O Domine Jesu Christe – A. Brumel

O Domine Jesu Christe

Antonie Brumel
ed. Matthew Oltman

Duration: 5 minutes     Difficulty: 4

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Recording coming soon!

Antoine Brumel was one of a group of significant Franco-Flemish composers, led by Josquin Desprez, who followed in the footsteps of the great theorist and experimentalist, Johannes Ockeghem. Likely born near Chartres, he was the first significant composer of the school to actually be born in France. He held several significant musical posts, starting out as a singer at Notre Dame of Chartres. From there he worked at St. Peter’s in Geneva and Laon Cathedral (France) with a one year visit to the court of the Duke of Savoy in Chambe?ry in between. In 1498, Brumel was placed in charge of the education of the children singers at Notre Dame in Paris, but resigned later in the same year under “unpleasant circumstances.” He returned briefly to Chambe?ry before being named maestro di cappella for Alfonso I d’Este of Ferrara, a post previously held by Josquin and Obrecht. The chapel was dissolved in 1510, and, according to preeminent scholar, Barton Hudson, little is known of Brumel’s final days.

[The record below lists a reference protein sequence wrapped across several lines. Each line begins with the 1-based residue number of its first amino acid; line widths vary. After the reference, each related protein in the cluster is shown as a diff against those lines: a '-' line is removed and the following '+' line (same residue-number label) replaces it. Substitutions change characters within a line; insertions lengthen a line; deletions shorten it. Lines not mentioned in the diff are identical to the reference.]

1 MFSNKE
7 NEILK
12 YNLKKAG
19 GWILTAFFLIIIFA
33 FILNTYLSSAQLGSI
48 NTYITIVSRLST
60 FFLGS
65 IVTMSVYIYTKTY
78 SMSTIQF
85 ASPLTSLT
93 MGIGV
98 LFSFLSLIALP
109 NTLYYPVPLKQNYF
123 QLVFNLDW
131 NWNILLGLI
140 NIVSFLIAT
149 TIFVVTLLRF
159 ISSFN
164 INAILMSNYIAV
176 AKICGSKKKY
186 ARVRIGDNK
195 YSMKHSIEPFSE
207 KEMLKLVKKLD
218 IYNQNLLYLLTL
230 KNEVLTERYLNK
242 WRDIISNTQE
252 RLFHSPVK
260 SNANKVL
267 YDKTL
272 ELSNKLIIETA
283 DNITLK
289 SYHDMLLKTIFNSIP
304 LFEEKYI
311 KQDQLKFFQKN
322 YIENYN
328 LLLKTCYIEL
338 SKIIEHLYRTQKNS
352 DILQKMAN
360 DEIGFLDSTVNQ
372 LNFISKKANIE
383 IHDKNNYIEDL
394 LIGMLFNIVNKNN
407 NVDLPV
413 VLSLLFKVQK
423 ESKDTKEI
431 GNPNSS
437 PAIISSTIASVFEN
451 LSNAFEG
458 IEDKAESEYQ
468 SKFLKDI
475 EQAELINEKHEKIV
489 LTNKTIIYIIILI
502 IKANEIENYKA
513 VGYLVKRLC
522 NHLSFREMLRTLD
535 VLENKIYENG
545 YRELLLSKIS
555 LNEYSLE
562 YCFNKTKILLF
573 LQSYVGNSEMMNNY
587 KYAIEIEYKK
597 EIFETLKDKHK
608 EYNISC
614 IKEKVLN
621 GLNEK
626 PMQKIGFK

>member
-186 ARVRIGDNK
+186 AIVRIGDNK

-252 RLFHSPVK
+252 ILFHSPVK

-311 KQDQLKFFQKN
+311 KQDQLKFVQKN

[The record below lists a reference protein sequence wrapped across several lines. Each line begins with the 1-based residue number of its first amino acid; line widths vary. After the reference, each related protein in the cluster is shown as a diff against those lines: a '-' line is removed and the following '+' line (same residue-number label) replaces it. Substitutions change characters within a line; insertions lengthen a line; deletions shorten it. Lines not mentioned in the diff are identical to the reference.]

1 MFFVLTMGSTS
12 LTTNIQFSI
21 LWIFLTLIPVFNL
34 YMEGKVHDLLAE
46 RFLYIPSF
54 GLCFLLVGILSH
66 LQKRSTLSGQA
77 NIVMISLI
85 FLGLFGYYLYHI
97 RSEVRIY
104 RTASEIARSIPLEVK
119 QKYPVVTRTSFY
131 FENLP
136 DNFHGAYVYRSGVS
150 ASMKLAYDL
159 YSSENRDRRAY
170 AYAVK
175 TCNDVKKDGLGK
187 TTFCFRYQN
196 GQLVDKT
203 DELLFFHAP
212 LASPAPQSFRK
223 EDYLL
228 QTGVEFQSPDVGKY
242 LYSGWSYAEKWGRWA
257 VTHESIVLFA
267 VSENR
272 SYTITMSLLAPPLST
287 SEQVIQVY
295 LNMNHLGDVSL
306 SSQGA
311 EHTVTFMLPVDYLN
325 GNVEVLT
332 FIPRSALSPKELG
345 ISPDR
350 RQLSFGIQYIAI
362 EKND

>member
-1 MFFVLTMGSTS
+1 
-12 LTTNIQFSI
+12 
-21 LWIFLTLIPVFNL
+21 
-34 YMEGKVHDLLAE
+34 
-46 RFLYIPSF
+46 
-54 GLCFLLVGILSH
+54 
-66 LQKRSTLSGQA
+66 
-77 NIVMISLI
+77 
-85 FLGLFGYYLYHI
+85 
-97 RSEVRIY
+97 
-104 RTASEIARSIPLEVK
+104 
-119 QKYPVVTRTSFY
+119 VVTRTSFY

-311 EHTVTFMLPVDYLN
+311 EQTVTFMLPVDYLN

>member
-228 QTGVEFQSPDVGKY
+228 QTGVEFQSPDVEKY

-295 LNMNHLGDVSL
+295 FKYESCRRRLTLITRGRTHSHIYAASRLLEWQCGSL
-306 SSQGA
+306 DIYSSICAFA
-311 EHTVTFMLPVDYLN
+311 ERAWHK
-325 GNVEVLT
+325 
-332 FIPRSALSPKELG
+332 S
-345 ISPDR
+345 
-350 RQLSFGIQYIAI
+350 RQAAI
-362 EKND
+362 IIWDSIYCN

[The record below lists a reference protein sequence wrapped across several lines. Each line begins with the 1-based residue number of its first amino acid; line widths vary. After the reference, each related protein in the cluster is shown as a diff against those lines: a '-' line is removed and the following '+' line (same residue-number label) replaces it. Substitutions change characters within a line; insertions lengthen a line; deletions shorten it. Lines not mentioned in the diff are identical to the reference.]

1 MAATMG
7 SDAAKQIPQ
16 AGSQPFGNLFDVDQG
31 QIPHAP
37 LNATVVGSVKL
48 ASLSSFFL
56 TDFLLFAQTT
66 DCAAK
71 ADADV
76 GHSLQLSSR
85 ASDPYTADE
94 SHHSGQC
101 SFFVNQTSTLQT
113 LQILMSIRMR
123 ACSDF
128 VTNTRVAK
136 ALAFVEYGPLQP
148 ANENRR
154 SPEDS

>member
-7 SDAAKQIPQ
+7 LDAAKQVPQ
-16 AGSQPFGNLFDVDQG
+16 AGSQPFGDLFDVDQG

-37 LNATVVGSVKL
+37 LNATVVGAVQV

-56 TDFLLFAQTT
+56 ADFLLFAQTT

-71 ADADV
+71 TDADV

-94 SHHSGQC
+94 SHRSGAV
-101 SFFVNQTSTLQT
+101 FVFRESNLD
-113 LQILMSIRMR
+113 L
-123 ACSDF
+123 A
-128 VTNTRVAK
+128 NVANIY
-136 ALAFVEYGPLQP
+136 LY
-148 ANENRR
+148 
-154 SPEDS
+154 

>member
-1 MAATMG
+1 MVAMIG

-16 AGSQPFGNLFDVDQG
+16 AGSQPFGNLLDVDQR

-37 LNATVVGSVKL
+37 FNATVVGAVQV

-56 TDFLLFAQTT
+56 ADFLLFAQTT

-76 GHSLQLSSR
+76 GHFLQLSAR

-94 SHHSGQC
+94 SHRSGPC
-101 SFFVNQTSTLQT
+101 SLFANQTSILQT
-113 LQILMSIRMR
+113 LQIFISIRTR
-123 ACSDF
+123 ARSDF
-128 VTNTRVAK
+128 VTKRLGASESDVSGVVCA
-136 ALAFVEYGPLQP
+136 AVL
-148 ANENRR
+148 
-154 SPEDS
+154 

This motet, O Domine Jesu Christe, is a significant departure from the complex rhythmic and melodic structures of early Renaissance motets. The opening line is sung homophonically and has a harmonic structure that could pass for a modern-day hymn. There are repeated uses of what today we would call IV-V-I progressions. This gives the piece a soft, reverent sound. The rich texture of four part men’s chorus is maintained, with the exception of a brief moment of voice pairing, from beginning to end. This piece demonstrates, as well as any of the day, the new penchant for constructing sonorous, chordal sounds at the expense of extravagant counterpoint.
– Matthew Oltman


O Domine Jesu Christe, Pastor bone,
iustos conserva, peccatores iustifica,
omnibus fidelibus [defunctis] miserere,
et propitius esto mihi misero et indigno peccatori. Amen.

O Lord Jesus Christ, good Shepherd,
who preserves the just and justifies sinners,
have mercy upon all the faithful [departed]
and be merciful to me, a wretched [and unworthy] sinner. Amen.

-Text attributed to Pope St. Gregory I (c540 – 604)